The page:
The Paulsen Perspective: Simple Math

SpeakerKP

The Revenue Estimating Conference met on March 19 for its required meeting during the legislative session. All three members of the REC said there had been little change in the economic factors since their last meeting in December. Economic growth in the US and Iowa remains solid, if at a modest pace. Iowa’s collections from income tax withholding remain strong. The average work week is now at 42 hours and wage growth is beginning to pick up in-state, even though is has yet to reach the level seen before the 2008 recession.

There is concern over Iowa’s ag economy. The state saw a loss of manufacturing and ag machinery jobs in the last few months and the Rural Main Street Index fell below neutral levels. The strong dollar is having an impact on export markets, which are a key part of Iowa’s ag economy. Average corn prices are still 43 percent below their 2013 highs with significant supplies still in the bins.

Even with these caution signs, Iowa’s farm economy is not in trouble. Income tax returns are showing farmers are holding their own or posting small profits from the last year. Ag debt levels are at a manageable level, since many of the purchases made during the last few years were with cash. Livestock producers continue to have solid prices. Input costs should begin to decline if lower oil prices remain during calendar year 2015, and the over-supply of corn should be reduced in the next two to three years. While the economic conditions in the state continue to hold steady, there is plenty of evidence that we need to budget cautiously.

The biggest discussion had by the REC was the reduction of the amount of new dollars the General Fund will have to spend in FY 2016 to $7.1755 billion.

FY16 New RevenueThe amount of new revenue available to be spent is the difference between the FY 2016 revenue forecast ($7.175 billion) and the FY 2015 budget ($6.9946 billion). The revised estimate means the state has $180.9 million of new money to spend in FY 2016. Prior to their meeting, House Republicans had been working under the assumption that the state would have $200 million of new money in FY 2016.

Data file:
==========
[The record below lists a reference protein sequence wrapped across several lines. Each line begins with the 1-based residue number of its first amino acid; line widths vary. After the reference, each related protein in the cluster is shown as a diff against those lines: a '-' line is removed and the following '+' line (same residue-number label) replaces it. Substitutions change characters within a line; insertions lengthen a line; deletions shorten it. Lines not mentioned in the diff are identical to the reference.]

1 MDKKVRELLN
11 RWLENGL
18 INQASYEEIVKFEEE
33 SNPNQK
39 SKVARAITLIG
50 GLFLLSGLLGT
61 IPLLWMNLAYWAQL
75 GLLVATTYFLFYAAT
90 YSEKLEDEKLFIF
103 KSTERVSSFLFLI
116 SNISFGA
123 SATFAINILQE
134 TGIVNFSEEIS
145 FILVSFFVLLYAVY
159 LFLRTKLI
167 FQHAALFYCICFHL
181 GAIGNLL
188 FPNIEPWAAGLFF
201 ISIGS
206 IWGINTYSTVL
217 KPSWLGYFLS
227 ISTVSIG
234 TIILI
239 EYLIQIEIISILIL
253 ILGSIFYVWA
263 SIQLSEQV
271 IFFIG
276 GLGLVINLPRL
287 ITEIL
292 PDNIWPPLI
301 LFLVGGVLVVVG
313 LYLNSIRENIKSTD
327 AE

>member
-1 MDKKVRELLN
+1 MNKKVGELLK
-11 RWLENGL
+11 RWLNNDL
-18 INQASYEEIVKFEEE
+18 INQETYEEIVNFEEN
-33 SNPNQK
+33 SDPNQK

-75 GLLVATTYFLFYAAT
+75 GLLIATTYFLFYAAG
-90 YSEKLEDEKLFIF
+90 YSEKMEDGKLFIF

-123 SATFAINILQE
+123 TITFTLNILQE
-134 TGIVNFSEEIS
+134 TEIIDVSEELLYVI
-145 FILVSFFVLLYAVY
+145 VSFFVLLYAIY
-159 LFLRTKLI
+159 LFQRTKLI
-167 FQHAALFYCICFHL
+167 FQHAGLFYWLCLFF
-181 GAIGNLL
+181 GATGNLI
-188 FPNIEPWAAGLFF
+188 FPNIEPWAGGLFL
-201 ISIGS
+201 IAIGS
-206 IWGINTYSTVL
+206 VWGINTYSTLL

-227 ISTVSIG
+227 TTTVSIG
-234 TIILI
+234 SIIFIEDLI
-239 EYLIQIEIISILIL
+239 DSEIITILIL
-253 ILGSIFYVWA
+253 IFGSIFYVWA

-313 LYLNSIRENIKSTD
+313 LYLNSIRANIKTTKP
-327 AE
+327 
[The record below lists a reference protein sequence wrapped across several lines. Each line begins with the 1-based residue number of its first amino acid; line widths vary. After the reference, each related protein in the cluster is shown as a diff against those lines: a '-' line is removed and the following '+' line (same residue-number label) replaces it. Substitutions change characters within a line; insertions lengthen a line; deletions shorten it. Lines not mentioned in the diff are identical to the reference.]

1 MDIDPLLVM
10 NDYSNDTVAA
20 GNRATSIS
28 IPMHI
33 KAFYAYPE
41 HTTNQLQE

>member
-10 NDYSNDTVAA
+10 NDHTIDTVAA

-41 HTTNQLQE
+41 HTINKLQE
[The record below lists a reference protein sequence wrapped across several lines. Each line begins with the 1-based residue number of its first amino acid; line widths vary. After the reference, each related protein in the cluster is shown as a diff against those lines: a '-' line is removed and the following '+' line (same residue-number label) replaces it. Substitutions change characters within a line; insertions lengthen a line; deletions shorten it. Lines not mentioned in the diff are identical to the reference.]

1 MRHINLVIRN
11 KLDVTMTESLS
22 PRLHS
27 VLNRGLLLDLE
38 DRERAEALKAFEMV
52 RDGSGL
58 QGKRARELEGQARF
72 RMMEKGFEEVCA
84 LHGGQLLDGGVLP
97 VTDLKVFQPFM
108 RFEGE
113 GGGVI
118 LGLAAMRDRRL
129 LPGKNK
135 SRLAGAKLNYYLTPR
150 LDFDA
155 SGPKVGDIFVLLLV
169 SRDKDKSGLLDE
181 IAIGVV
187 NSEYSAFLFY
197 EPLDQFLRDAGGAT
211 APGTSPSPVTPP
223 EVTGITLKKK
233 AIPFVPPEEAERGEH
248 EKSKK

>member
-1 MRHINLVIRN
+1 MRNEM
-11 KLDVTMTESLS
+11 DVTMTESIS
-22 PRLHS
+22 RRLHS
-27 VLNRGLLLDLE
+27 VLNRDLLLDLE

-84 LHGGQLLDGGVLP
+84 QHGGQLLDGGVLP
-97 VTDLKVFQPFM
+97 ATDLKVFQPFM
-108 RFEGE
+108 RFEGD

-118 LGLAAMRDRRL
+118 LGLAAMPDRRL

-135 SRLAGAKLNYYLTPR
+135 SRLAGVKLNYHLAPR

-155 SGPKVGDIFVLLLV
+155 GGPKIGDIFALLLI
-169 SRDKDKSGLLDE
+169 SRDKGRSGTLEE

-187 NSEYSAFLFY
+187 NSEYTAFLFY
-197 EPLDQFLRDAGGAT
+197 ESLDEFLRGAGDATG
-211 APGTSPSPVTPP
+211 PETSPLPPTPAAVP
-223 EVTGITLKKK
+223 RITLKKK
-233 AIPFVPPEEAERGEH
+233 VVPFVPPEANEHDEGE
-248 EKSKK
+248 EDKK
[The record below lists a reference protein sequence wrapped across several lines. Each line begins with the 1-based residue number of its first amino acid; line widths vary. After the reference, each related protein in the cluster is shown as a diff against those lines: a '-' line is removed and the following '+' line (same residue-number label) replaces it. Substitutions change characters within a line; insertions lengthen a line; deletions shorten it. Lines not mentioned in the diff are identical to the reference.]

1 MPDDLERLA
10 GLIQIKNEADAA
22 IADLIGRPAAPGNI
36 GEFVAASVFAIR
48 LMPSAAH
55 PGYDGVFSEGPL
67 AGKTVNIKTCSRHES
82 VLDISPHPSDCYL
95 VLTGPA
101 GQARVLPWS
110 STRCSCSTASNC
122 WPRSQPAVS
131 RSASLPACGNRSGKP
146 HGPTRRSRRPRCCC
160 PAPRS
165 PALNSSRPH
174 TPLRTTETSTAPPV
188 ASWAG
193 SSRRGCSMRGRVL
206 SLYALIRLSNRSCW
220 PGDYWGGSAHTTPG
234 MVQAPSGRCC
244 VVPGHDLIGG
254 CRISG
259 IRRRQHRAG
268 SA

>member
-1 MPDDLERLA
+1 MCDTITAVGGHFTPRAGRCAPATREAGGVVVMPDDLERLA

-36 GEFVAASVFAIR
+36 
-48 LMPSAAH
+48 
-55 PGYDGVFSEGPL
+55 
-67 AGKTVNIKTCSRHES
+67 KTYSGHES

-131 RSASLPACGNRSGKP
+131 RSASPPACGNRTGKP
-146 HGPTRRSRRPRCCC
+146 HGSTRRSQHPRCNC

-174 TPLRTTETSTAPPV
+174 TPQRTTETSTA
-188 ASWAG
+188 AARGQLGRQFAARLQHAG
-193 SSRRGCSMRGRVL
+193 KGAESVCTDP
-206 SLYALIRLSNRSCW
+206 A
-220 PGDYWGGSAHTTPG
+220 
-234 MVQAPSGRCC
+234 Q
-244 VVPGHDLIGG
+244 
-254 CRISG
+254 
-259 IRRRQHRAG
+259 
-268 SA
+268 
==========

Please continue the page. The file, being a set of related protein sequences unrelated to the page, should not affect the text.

With the state now having $180.9 million in new revenue, it means Republicans committed over half of all new revenue to K-12 schools.

The rest of Iowans’ priorities like Medicaid, economic development and public safety have to fit within the remaining $80.9 million in new revenue. The increase in Medicaid alone is projected at over $200 million. It’s easy to see the math problem we have.

We made an effort this week to send both the school start date and school funding bill to the governor. The funding issue was rejected outright. The start date issue received overwhelming support of both the House and the Senate. However it will not be going to the governor’s desk yet because there’s been a procedural hold up placed upon it by Democrat leaders. All of this is unfortunate as administrators, teachers, parents and students are eager to know how much funding they will receive and when they can start school this fall.

As always, if you have any questions or concerns, please contact me at my office at (515) 281-3521 or by email at kraig.paulsen@legis.iowa.gov.

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  • Jason Kline

    We wouldn’t have had the school start date problem if there had been common sense on forcing the waivers. Instead of pushing it for the upcoming school year for which all districts already had a calendar (we plan almost two years ahead in education), Gov Branstad should have allowed for one more year of automatic waivers. But the lobbyists won and now we have a mess.

    It’s disingenuous to blame the other side for a delay in solving a problem Republicans caused.

Dansette